Valdosta Daily Times

December 23, 2012

Solar power push has Authority working to establish connections

Jason Schaefer
The Valdosta Daily Times

VALDOSTA — Since the Georgia Public Service Commission (PSC) approved Georgia Power Company’s plan Nov. 20 to add 210 megawatts of solar power to its electrical grid, the Valdosta-Lowndes County Industrial Authority has been devising strategies to draw solar energy producers to South Georgia.

Georgia Power will issue a Request for Proposals (RFP) from solar energy collection and production companies in early 2013, according to the PSC, and the company will contract with the lowest bidders to purchase their energy and place it on the Georgia Power electrical grid for public consumption.

Georgia Power plans to add 90 megawatts to its grid from distributed generation (small companies producing between 100 kilowatts and 1 megawatt), and 120 megawatts of large utility-scale projects producing up to 20 megawatts each. The company plans to price the solar energy at $0.13 per kWh for distributed generation and up to $0.12 per kWh for utility-scale projects, according to the PSC.

This government-approved commercial push for solar energy could be a boon to sunny South Georgia as well as the greater Valdosta area specifically, and the Authority is prepared to accommodate the solar energy producers they expect.

“I think there’s a very good possibility of solar energy coming to South Georgia,” Executive Director Andrea Schruijer said. “Possibly in the near future.”

The Authority attended a solar energy conference earlier in the year to learn about the needs of solar energy producers. The Authority plans to maintain up-to-date information about the area on their new web site for “those individuals looking for large tracts of land” for solar facilities, Schruijer said.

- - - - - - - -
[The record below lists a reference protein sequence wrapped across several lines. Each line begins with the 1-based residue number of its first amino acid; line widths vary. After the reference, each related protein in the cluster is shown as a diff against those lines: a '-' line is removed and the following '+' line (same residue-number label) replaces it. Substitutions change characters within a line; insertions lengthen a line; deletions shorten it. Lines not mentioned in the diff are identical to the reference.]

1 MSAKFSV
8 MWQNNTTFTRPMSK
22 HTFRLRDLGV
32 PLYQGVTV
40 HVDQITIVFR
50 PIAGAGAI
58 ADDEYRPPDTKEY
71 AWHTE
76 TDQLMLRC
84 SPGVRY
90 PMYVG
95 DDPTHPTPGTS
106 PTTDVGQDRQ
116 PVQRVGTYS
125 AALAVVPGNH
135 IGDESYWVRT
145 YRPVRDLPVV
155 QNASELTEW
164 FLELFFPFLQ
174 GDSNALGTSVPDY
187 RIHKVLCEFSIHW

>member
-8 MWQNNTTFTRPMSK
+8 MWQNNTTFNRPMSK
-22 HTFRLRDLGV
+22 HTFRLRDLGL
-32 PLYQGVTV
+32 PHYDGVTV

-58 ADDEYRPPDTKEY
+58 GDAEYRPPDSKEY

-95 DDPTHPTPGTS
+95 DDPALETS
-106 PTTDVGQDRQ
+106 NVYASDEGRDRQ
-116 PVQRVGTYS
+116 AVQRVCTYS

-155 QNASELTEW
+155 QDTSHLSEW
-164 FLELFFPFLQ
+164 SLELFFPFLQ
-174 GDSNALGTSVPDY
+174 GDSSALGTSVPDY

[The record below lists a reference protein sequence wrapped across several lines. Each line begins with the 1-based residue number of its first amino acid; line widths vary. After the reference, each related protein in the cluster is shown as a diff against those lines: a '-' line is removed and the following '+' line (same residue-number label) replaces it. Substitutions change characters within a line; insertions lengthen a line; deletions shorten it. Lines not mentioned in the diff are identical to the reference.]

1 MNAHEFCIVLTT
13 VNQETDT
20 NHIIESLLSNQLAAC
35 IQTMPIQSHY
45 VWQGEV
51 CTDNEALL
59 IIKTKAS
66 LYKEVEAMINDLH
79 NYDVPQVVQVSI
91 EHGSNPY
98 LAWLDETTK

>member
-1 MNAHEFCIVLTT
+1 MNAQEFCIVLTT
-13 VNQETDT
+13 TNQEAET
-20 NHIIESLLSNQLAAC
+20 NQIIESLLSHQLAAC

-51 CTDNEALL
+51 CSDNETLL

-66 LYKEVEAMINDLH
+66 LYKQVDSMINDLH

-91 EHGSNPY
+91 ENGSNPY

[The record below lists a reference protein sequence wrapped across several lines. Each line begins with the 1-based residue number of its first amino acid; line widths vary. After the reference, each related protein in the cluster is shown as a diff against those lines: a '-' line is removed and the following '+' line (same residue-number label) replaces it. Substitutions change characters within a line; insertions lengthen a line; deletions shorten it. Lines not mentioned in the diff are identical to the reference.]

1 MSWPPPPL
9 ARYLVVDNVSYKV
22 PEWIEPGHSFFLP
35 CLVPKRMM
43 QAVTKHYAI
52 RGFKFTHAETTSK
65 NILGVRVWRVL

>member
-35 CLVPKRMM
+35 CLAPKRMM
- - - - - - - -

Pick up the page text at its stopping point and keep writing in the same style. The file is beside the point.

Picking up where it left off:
“Valdosta continues to be an area of interest, and a lot of people have a lot of interest,” Schruijer said. The Authority would not disclose which companies have approached them for information, but Schruijer admitted that solar energy can be listed under the Authority’s “active prospects.”

While the Authority currently has three open business parks available for development, space in these parks is not available for solar power, as it would be too expensive and inappropriate for such a facility, Schruijer said. Solar companies are seeking “agricultural-based land” close to a three-phase power line and low traffic.

Wiregrass Power currently owns a small solar facility, and the Authority is currently in a legal battle for ownership of the land leased to the power company for the development of a biomass plant, which was never developed. This land is ideal for solar development, Schruijer said.

The Authority is helping solar prospects to identify choice areas. A company would need about 60 acres to produce a large enough plant to impact electrical service in our area, Schruijer said earlier this month.

“What we’re seeing is an increase in people looking for property to build solar facilities,” Schruijer said. “They come to us asking where is available land, where there is a power hookup, all different types of things.”

The Authority is also promoting solar energy as an investment for area businesses “to help relieve some of their costs for power,” Schruijer said. In addition to saving energy costs by producing their own electricity, businesses can qualify for up to $500,000 in government tax credits for solar electrical systems. Homeowners can get up to $10,500.